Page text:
Hamilton, Paula; The Knife Edge: Debates About Memory and History in “Memory and History in Twentieth Century Australia” (ed. Darian-Smith, K and Hamilton, P) Oxford University Press, Mebourne 1994 (pp 9 – 31)
“In recent years, the frequently voiced concerns about ‘inaccuracy’ of memory have given way to a more sophisticated understanding that what gets remembered and how is of critical importance in the process of remembering. Now oral historians are coming to understand that the collaborative act interviewing can often be the point of intersection between memory and history, a contested terrain, frequently the knife edge of tension between the two.” (p15)
“The interview can become then a site of struggle or negotiation between the story the interviewer wants to hear and that which the participant wants to tell.” (p15)
Something about the occurrence of a group memory that will inevitably be unequal, undemocratic. In this way, a filmic approach to an individual’s perspective is more honest. In terms of the interview being a site of struggle, I would have to say that the film Forbidden Lies (Anna Broinowski: 2007) is probably the best, most well formed struggle between film and subject I’ve ever seen. This film is highly sophisticated and leagues away from anything to do with what I’m trying to achieve with biography documentary, but it fits into these ideas coming out of theory around memory. Reflexive documentary seems to continuously creep up as the most integral form, as far as the Nichols definitions go.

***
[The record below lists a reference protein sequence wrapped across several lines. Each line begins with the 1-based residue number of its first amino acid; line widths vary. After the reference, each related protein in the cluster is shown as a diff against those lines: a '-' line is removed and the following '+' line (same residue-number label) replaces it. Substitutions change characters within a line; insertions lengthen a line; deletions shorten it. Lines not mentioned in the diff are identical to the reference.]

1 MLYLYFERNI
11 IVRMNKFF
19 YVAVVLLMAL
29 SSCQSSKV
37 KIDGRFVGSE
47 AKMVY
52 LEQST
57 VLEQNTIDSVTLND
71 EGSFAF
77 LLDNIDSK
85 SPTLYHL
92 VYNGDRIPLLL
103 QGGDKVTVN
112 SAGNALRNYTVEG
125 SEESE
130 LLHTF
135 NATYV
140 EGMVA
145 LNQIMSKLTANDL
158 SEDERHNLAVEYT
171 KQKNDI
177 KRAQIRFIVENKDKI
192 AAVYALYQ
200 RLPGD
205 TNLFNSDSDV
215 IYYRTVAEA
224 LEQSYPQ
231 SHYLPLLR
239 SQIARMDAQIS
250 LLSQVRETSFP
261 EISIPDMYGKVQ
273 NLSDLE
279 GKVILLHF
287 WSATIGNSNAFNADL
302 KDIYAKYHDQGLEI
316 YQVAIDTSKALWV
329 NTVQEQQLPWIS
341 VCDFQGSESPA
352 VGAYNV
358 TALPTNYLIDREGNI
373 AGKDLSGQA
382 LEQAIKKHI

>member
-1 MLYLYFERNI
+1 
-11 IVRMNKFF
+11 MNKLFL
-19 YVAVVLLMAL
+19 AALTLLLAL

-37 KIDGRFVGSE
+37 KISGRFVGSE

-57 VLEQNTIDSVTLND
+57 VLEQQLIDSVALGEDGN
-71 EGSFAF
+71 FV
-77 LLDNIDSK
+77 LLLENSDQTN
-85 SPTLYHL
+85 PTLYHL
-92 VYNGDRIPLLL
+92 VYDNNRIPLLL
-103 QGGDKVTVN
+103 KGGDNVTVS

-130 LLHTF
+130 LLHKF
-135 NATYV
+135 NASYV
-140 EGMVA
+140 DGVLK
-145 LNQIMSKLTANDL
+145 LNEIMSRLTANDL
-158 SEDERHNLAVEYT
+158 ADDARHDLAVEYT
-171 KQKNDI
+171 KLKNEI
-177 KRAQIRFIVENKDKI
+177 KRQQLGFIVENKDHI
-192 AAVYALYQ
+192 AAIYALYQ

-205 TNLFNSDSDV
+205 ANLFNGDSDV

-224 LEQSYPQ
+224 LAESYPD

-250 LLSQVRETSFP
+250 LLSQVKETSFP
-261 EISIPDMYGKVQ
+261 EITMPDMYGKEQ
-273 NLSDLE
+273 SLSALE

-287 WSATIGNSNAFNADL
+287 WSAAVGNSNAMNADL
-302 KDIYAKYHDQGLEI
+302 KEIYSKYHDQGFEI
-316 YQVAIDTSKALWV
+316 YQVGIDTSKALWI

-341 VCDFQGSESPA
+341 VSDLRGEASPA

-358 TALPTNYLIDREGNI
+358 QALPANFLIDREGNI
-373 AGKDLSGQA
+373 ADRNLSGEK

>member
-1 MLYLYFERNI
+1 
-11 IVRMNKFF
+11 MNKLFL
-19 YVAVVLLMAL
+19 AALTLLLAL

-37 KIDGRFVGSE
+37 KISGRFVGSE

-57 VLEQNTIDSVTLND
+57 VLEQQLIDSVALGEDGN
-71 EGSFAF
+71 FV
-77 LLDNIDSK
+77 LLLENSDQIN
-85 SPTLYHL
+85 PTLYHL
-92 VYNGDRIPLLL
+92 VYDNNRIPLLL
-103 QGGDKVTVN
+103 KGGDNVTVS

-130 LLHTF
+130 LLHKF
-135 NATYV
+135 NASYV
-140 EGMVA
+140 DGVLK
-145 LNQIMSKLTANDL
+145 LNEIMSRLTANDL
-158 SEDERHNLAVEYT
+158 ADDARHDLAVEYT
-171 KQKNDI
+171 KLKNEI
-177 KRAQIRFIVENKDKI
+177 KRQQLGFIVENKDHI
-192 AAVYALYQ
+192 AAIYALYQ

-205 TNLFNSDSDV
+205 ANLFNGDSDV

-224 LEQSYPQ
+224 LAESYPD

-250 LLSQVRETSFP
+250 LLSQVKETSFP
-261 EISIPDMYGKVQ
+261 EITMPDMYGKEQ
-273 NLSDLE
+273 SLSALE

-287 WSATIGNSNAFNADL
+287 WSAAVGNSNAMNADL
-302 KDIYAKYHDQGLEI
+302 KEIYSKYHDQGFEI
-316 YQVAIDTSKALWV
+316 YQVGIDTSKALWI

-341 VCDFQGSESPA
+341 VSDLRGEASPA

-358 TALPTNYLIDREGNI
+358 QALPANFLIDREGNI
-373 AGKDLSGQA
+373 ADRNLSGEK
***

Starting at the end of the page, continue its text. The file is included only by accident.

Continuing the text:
“Nancy Wood, in a review of some recent works on memory, has argued that in the post-war world, popular culture, rather than scholarly debate, has become the principal site for the politics of memory. Wood speaks most about the power of film in this regard, particularly in relation to film’s mass audience and capacity to influence public contestation of narratives about the past.” (p25)
“A teacher recently confided to me with a laconic tone that he always thought the First World War happened in black and white. This seemed an apt description of the end product envisaged by those who fear the colonization of memory by mass media – that even our memory would take on the conventions of filmic representation of the past.” (p26)
“Edgar Reitz, the filmmaker, says, ‘the camera transforms everything we film into a thing of the past…the camera is our memory…we reassemble the fragments of memory in new ways.’.” (p26)
“Cultural forms, he says (Ulric Neisser), ‘create conditions of possibility’ for audiences by informing the present with the past and the future.” (p27)
Ulric Neisser was an American psychologist, who’s most important conclusions in his theories with regards to themes I am exploring were that memories are the most direct influence on the ways in which we perceive and take in information, and hence the ways in which we behave. This seems to acknowledge that there are limitless ways in which memories are constructed and that they are based in narrative forms.